I’ll be the one hootin’ over here…
The man who doesn’t relax and hoot a few hoots voluntarily, now and then, is in great danger of hooting hoots and standing on his head for the edification of the pathologist and trained nurse, a little later on. – Elbert Hubbard
Yup, I’m in relax mode for a few days. I am at the end of caregiving – my patients are both safely where they need to be to get better. I will be moving forward into a new space very soon. On Friday, when the 83 year old dementia patient was safely on her way to a nursing facility, I was able to take a breath. I knew I needed a distraction so I went to the movies and saw Thor. Very entertaining, but I got rather overwhelmed and ‘dropped’ in the middle of it. I stopped at Carrabba’s, for a take home bowl of lovely sausage lentil soup and a piece of tiramisu, to celebrate.
I ate and went to bed. Not to sleep immediately, just to pray, to allow all the myriad of emotions to come and go, to think abstract thoughts, to allow tears to flow (as needed). As I sink into this release, and let go of the fight, the responsibility and preparation for death that was a very real threat. The people I was caretaking for are not my family, so everything has been more complicated and it has been a boundary line I have had to be very aware of and that has added even more tension.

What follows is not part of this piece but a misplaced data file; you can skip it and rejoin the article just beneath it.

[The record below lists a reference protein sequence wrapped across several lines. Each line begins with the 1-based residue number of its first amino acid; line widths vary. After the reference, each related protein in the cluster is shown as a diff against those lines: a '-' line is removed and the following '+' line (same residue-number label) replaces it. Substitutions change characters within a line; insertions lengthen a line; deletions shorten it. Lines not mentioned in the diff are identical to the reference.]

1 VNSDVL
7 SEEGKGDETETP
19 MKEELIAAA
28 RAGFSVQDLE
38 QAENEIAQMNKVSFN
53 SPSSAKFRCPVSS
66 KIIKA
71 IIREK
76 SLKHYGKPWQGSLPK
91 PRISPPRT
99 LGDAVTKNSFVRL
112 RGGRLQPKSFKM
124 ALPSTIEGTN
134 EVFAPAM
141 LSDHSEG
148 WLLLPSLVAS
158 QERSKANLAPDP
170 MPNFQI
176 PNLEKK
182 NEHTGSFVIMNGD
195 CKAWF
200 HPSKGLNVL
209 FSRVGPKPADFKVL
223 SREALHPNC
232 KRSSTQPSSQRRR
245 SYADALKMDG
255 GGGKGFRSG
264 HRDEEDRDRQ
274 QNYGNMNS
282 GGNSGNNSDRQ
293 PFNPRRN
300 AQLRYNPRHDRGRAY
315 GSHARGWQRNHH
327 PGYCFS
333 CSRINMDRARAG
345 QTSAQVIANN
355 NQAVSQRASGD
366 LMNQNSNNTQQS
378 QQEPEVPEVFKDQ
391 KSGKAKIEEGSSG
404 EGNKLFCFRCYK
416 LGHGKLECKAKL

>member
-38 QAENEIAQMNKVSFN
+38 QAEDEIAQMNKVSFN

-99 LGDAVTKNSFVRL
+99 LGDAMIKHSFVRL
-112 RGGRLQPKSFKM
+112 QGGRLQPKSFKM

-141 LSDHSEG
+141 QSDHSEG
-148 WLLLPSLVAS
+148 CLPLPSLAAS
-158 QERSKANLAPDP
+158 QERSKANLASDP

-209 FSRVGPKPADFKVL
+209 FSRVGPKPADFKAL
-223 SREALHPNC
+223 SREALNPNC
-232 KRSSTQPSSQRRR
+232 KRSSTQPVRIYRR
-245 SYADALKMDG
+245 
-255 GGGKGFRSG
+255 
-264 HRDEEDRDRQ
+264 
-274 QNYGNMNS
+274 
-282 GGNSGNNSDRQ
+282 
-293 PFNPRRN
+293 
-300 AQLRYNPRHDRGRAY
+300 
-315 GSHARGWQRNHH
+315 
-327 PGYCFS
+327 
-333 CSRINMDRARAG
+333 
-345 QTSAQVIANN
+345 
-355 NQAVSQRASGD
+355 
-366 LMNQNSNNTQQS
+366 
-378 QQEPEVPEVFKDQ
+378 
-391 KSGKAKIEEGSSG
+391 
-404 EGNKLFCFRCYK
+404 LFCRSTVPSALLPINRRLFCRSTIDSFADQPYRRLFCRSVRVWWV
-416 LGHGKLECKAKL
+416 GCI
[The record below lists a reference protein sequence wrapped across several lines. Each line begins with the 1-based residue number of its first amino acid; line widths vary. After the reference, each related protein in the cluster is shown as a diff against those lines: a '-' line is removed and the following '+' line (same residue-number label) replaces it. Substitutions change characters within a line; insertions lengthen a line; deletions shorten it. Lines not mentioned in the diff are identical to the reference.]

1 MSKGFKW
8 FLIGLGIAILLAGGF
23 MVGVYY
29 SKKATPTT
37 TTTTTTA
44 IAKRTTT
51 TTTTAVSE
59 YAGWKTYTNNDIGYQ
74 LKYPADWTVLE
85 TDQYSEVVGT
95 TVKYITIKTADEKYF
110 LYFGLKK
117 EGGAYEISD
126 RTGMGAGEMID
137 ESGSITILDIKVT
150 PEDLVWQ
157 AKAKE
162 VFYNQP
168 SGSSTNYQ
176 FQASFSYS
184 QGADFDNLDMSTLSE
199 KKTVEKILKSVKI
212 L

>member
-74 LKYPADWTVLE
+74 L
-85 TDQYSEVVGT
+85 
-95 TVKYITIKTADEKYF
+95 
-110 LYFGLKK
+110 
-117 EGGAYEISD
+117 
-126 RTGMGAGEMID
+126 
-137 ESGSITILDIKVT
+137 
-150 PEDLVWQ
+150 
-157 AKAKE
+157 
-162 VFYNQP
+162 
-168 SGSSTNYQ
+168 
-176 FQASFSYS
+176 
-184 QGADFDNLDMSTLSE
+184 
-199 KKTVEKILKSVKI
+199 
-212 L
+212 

Yesterday I basically did nothing. I sat and stared at trees for hours. I did a little painting. Laid in bed and did the same ritual as the night before. I ate because I needed to, not because I was hungry. I drank lots of water.
I carry all my tension in my shoulders and have had issues with my sciatica since my last pregnancy, in 1991/92. I am in much pain from those as I begin to decompress and relax from these past months of stress.
Today I’m going to church and then I have no plans, I may end up repeating yesterday. I may actually do some hootin’ and hollarin’ – I’m prepared and ready to do that, when that comes. I remember many years ago getting a traffic ticket that one of the very worst moments in my life and, after the officer had gone, I sat and screamed (yes, as-loud-as-I-could-blood-curdling screams) for at least 30 minutes, maybe more. I felt much better after and I have no problem doing it again when I need to!
I am sharing this, because there are many people carrying these loads and bags of caregiving. In some ways, I believe it is really harder to be a caregiver than to be the patient. The caregiver carries it all, has to handle everything, is also unable to move into a normal role with life. Caregivers watch people they care about devolve and grow weaker and they are pretty much helpless. Many times the patient feels they are better off than they truly are, or they become so depressed they cannot help themselves any longer. The caregiver walks a tightrope between caring and not becoming an enabler. It is very tricky, draining, difficult (to say the least) and takes a rough and rugged toll every day it lasts.
I am so grateful I have experienced this – I pray my time here learning will help others. I pray today that all the amazing caregivers to have moments of respite and be able to relax for life giving moments. Don’t ask for permission!!! You need this! Self care is not about being selfish – know the difference. Do some hootin’ and laugh out loud! Take a deep breath – I know how much you need it and hard that is some days!